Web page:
We investigate the interaction between a single atom and optical pulses in a coherent state with a controlled temporal envelope. In a comparison between a rising exponential and a square envelope, we show that the rising exponential envelope leads to a higher excitation probability for fixed low average photon numbers, in accordance with a time-reversed Weisskopf-Wigner model. We characterize the atomic transition dynamics for a wide range of the average photon numbers and are able to saturate the optical transition of a single atom with ≈50 photons in a pulse by a strong focusing technique.
We consider the near-resonant interaction between a single atom and a focused light mode, where a single atom localized at the focus of a lens can scatter a significant fraction of light. Complementary to previous experiments on extinction and phase shift effects of a single atom, we report here on the measurement of coherently backscattered light. The strength of the observed effect suggests combining strong focusing with the well-established methods of cavity QED. We consider theoretically a nearly concentric cavity, which should allow for a strongly focused optical mode. Simple estimates show that in a such case one can expect a significant single photon Rabi frequency. This opens new perspectives and a possibility to scale up the system consisting of many atom+cavity nodes for quantum networking due to a significant technical simplification of the atom-light interfaces.
We report on a direct measurement of a phase shift on a weak coherent beam by a single Rb atom in a Mach-Zehnder interferometer. By strongly focusing the probe mode to the location of the atom, a maximum phase shift of about 1° is observed experimentally.
We characterize the interaction between a single atom or similar microscopic system and a light field via the scattering ratio. For this, we first derive the electrical field in a strongly focused Gaussian light beam, and then consider the atomic response. Following the simple scattering model, the fraction of scattered optical power for a weak coherent probe field leads to unphysical scattering ratios above 1 in the strong focusing regime. A refined model considering interference between the exciting and scattered field into finite-sized detectors or optical fibers is presented, and compared with experimental extinction measurements for various focusing strengths.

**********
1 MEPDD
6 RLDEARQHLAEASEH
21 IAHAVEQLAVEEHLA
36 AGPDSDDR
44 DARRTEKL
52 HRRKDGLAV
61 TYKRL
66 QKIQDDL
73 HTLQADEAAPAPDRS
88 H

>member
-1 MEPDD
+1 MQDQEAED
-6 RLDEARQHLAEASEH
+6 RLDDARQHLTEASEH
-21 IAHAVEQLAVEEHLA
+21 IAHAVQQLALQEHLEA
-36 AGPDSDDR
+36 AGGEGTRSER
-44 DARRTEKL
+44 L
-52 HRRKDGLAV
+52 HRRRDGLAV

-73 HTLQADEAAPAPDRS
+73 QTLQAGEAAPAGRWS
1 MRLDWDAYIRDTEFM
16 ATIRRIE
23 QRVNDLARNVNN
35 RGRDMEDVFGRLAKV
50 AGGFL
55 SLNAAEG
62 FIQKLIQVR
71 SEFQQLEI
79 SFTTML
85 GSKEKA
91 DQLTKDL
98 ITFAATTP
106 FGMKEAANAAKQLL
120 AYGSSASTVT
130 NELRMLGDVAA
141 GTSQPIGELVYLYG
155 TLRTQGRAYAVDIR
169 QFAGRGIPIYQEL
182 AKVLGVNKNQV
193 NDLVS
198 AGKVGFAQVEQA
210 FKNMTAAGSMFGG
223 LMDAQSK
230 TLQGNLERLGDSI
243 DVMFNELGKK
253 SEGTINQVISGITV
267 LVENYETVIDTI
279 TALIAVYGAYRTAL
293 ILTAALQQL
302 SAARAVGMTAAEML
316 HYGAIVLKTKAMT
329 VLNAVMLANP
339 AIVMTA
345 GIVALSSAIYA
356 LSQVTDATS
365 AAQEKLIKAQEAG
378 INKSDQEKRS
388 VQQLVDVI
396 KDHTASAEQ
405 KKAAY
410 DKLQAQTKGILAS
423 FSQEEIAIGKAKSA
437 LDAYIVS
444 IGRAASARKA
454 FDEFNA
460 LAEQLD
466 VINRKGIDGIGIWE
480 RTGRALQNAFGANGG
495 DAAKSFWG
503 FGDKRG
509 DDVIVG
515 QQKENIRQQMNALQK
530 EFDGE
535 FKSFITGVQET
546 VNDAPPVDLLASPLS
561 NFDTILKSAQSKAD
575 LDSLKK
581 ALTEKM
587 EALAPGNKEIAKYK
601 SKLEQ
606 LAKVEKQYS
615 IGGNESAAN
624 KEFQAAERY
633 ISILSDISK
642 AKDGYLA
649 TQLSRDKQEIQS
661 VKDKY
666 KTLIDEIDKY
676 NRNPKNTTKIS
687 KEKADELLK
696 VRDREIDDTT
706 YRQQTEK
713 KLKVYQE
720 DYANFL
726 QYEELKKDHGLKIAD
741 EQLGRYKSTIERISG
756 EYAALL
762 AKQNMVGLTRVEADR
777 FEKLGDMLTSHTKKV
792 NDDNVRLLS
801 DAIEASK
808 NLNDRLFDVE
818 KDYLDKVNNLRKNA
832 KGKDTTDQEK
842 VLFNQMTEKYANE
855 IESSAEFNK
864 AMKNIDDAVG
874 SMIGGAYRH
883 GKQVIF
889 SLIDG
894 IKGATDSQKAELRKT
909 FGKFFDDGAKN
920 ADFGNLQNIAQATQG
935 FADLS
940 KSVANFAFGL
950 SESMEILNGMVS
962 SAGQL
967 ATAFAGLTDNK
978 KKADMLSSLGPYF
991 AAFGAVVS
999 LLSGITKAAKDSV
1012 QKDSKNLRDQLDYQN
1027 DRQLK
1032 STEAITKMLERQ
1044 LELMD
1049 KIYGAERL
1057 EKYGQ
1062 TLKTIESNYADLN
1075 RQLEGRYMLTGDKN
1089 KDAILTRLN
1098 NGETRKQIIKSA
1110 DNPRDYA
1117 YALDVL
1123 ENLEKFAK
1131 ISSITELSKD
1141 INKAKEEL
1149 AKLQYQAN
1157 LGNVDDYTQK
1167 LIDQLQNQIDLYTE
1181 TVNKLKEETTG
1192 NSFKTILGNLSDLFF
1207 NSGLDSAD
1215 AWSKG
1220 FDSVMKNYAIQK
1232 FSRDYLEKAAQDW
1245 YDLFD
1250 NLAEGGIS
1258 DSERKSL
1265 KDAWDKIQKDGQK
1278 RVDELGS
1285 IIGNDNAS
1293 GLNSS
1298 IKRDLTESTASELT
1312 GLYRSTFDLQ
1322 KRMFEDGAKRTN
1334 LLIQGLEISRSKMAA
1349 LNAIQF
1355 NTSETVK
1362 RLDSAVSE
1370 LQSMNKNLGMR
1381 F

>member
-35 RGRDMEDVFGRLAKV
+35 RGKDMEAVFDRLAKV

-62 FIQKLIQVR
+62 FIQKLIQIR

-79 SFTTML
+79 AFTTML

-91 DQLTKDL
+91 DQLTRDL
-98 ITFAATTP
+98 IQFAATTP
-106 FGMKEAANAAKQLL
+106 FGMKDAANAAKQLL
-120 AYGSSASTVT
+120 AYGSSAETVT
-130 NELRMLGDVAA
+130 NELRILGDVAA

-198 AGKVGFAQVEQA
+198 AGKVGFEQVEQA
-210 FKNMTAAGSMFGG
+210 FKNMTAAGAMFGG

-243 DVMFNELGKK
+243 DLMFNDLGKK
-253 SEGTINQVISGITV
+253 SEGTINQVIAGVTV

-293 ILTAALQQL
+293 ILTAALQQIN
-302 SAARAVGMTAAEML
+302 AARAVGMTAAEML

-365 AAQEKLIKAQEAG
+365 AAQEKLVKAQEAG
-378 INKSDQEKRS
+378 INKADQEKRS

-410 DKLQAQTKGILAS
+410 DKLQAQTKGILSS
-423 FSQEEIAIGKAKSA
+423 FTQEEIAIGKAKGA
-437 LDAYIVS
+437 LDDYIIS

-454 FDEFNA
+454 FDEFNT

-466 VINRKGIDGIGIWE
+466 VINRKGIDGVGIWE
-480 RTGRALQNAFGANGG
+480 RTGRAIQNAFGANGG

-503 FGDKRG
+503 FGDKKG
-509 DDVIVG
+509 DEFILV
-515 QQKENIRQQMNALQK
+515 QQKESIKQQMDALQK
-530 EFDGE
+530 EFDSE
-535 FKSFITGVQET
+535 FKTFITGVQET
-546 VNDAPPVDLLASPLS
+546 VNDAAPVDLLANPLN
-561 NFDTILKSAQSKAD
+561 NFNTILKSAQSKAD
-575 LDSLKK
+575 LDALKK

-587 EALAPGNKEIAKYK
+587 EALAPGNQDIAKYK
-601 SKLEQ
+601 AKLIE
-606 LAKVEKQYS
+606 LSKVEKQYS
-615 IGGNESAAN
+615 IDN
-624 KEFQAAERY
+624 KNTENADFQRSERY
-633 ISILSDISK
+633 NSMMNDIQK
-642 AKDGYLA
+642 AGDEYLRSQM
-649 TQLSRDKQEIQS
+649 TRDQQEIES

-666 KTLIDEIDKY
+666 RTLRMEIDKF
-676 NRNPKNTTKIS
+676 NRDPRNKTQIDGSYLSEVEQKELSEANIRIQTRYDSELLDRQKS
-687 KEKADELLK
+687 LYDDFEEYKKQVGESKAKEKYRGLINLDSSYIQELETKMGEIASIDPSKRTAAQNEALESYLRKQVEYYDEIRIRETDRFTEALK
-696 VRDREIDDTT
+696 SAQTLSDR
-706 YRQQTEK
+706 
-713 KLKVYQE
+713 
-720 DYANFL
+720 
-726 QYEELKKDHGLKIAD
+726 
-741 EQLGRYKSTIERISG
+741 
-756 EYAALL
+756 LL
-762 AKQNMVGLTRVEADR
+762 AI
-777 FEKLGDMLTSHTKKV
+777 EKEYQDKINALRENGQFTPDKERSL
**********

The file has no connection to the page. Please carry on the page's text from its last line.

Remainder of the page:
Many quantum information processing protocols require efficient transfer of quantum information from a flying photon to a stationary quantum system. To transfer information, a photon must first be absorbed by the quantum system. This can be achieved, with a probability close to unity, by an atom residing in a high-finesse cavity. However, it is unclear whether a photon can be absorbed effectively by an atom in a free space. Here, we report on an observation of substantial extinction of a light beam by a single Rb atom through focusing light to a small spot with a single lens. The measured extinction values can be directly compared to the predictions of existing free-space photon–atom coupling models. Our result should open a new perspective on processing quantum information carried by light using atoms, in particular for experiments that require strong absorption of single photons by an atom in free space.